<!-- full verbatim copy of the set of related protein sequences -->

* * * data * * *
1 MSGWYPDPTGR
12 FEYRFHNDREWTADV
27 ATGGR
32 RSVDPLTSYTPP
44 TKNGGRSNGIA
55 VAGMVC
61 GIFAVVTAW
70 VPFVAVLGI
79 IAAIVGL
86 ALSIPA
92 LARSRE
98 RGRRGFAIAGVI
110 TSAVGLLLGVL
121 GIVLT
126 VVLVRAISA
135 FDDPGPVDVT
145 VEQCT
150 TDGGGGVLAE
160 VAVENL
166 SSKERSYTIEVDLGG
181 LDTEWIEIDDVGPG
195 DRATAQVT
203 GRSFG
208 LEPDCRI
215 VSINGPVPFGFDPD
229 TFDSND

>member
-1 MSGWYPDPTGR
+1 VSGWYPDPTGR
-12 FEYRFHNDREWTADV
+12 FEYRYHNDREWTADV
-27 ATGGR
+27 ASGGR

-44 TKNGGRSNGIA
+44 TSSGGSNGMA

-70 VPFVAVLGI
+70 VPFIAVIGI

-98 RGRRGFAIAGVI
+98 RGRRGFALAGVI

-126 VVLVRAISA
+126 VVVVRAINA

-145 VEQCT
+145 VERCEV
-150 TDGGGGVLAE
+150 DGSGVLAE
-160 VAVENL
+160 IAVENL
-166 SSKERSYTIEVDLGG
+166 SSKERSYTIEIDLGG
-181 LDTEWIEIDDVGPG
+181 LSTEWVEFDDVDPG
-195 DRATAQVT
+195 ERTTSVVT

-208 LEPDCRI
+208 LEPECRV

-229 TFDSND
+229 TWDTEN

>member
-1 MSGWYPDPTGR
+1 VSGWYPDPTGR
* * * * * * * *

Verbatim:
1 MSGWYPDPTGR
12 FEYRFHNDREWTADV
27 ATGGR
32 RSVDPLTSYTPP
44 TKNGGRSNGIA
55 VAGMVC
61 GIFAVVTAW
70 VPFVAVLGI
79 IAAIVGL
86 ALSIPA
92 LARSRE
98 RGRRGFAIAGVI
110 TSAVGLLLGVL
121 GIVLT
126 VVLVRAISA
135 FDDPGPVDVT
145 VEQCT
150 TDGGGGVLAE
160 VAVENL
166 SSKERSYTIEVDLGG
181 LDTEWIEIDDVGPG
195 DRATAQVT
203 GRSFG
208 LEPDCRI
215 VSINGPVPFGFDPD
229 TFDSND

>member
-1 MSGWYPDPTGR
+1 VSGWYPDPTGR
-12 FEYRFHNDREWTADV
+12 FEYRYHNDREWTADV
-27 ATGGR
+27 ASGGR

-44 TKNGGRSNGIA
+44 TSSGGSNGMA

-70 VPFVAVLGI
+70 VPFIAVIGI

-98 RGRRGFAIAGVI
+98 RGRRGFALAGVI

-126 VVLVRAISA
+126 VVVVRAINA

-145 VEQCT
+145 VERCEV
-150 TDGGGGVLAE
+150 DGSGVLAE
-160 VAVENL
+160 IAVENL
-166 SSKERSYTIEVDLGG
+166 SSKERSYTIEIDLGG
-181 LDTEWIEIDDVGPG
+181 LSTEWVEFDDVDPG
-195 DRATAQVT
+195 ERTTSVVT

-208 LEPDCRI
+208 LEPECRV

-229 TFDSND
+229 TWDTEN

>member
-1 MSGWYPDPTGR
+1 VSGWYPDPTGR